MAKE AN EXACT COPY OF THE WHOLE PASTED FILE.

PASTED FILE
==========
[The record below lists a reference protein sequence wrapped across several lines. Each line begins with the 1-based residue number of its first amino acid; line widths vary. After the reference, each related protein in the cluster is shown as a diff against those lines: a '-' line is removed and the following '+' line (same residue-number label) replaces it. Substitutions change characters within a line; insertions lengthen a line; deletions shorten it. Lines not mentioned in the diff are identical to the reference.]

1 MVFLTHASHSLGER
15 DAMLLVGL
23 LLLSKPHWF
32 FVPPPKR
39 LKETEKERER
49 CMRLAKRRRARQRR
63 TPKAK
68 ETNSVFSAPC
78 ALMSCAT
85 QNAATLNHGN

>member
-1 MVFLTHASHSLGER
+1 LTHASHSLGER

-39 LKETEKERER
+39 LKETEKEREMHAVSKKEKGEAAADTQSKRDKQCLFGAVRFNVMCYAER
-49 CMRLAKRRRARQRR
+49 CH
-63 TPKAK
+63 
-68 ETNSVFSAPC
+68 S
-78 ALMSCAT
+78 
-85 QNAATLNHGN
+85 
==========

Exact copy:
[The record below lists a reference protein sequence wrapped across several lines. Each line begins with the 1-based residue number of its first amino acid; line widths vary. After the reference, each related protein in the cluster is shown as a diff against those lines: a '-' line is removed and the following '+' line (same residue-number label) replaces it. Substitutions change characters within a line; insertions lengthen a line; deletions shorten it. Lines not mentioned in the diff are identical to the reference.]

1 MVFLTHASHSLGER
15 DAMLLVGL
23 LLLSKPHWF
32 FVPPPKR
39 LKETEKERER
49 CMRLAKRRRARQRR
63 TPKAK
68 ETNSVFSAPC
78 ALMSCAT
85 QNAATLNHGN

>member
-1 MVFLTHASHSLGER
+1 LTHASHSLGER

-39 LKETEKERER
+39 LKETEKEREMHAVSKKEKGEAAADTQSKRDKQCLFGAVRFNVMCYAER
-49 CMRLAKRRRARQRR
+49 CH
-63 TPKAK
+63 
-68 ETNSVFSAPC
+68 S
-78 ALMSCAT
+78 
-85 QNAATLNHGN
+85 